Close only counts with horseshoes and hand grenades, according to the old adage. But close cutting also counts for hay growers who want to maximize yields, says a North Dakota State University agronomist.

"I recommend that they cut their alfalfa as low as they possibly can - ideally to a 1" stubble height, or at least as close to it as rocks, gopher mounds, equipment and field conditions allow," says Dwain Meyer.

Meyer has been studying the effects of cutting height on alfalfa yield for several years. Most of his trials have compared Vernal alfalfa under two- and three-cut systems. But his latest trial compared that variety under three- and four-cut systems.

The newest data, averaged over two years, show that a field cut to a 1" stubble height yielded 6.05 tons of dry matter per acre in the three-cut system. Alfalfa yielded 5.17 tons when cut to a 3" stubble height in that system; 4.5 tons with 5" stubble.

Under the four-cut system, fields cut to 1, 3 and 5" stubble heights yielded 6.38, 5.37 and 4.67 tons/acre, respectively.

"The increase in yield that can be achieved by lowering the cutting height just amazes me," says the agronomist.

Most of that gain isn't simply from harvesting more of the plants at each cutting, Meyer says. It's from increased growth from stems originating from the crown rather than from axillary buds on the lower portions of the stems.

The biggest yield differences among the three stubble heights occurred during the first cutting. Under both the three- and four-cut systems, the field cut to a 1" stubble height yielded about 0.8 ton more per acre in the first cutting than the field cut to 5".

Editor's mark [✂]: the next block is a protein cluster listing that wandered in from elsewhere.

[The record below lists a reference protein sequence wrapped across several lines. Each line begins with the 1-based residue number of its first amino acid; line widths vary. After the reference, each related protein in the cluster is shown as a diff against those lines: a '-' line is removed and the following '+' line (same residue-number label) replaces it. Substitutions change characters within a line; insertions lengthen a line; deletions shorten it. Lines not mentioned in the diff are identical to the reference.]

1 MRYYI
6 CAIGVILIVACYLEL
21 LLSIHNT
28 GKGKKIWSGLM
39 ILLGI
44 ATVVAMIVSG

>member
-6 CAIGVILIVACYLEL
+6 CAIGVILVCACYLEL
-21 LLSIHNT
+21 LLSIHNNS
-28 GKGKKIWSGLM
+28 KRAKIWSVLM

"The surprising thing to me is the amount of yield we lose in the first harvest with the taller stubble heights," says Meyer. "We don't actually know why. Lodging is the most logical explanation, but I just don't believe that's what it is."

The researchers hand-harvested alfalfa this year to see if stem size could explain the first-cutting yield differences. The lower stem (last 4") only accounted for about half the difference, or about 0.4 ton/acre.

Meyer says stubble height has a bigger impact on alfalfa yield than on forage quality. The newest data show that alfalfa cut to 5" stubble heights tested one to two percentage points higher in crude protein and three to five points higher in dry matter digestibility than alfalfa from fields with 1" stubble. But the yield advantage from cutting shorter easily offsets the enhanced quality, he says.

He's currently evaluating new, faster-recovering varieties to see if they respond differently.

"Thus far, the faster-recovering varieties have a greater percentage of stems originating from remaining stubble than Vernal. It will be interesting to see if these varieties respond differently to stubble height."